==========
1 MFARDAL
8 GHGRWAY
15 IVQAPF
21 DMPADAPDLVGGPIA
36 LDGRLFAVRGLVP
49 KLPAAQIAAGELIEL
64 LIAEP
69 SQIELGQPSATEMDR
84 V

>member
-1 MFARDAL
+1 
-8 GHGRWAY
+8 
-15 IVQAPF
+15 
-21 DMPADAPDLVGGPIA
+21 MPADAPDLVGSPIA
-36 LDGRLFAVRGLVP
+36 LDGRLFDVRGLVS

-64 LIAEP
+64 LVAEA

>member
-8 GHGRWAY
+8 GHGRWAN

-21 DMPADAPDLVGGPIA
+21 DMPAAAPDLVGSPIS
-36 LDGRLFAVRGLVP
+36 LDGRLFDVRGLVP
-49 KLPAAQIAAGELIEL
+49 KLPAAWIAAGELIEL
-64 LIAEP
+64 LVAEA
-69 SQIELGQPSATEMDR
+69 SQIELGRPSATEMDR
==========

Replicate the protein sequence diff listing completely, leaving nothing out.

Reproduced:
1 MFARDAL
8 GHGRWAY
15 IVQAPF
21 DMPADAPDLVGGPIA
36 LDGRLFAVRGLVP
49 KLPAAQIAAGELIEL
64 LIAEP
69 SQIELGQPSATEMDR
84 V

>member
-1 MFARDAL
+1 
-8 GHGRWAY
+8 
-15 IVQAPF
+15 
-21 DMPADAPDLVGGPIA
+21 MPADAPDLVGSPIA
-36 LDGRLFAVRGLVP
+36 LDGRLFDVRGLVS

-64 LIAEP
+64 LVAEA

>member
-8 GHGRWAY
+8 GHGRWAN

-21 DMPADAPDLVGGPIA
+21 DMPAAAPDLVGSPIS
-36 LDGRLFAVRGLVP
+36 LDGRLFDVRGLVP
-49 KLPAAQIAAGELIEL
+49 KLPAAWIAAGELIEL
-64 LIAEP
+64 LVAEA
-69 SQIELGQPSATEMDR
+69 SQIELGRPSATEMDR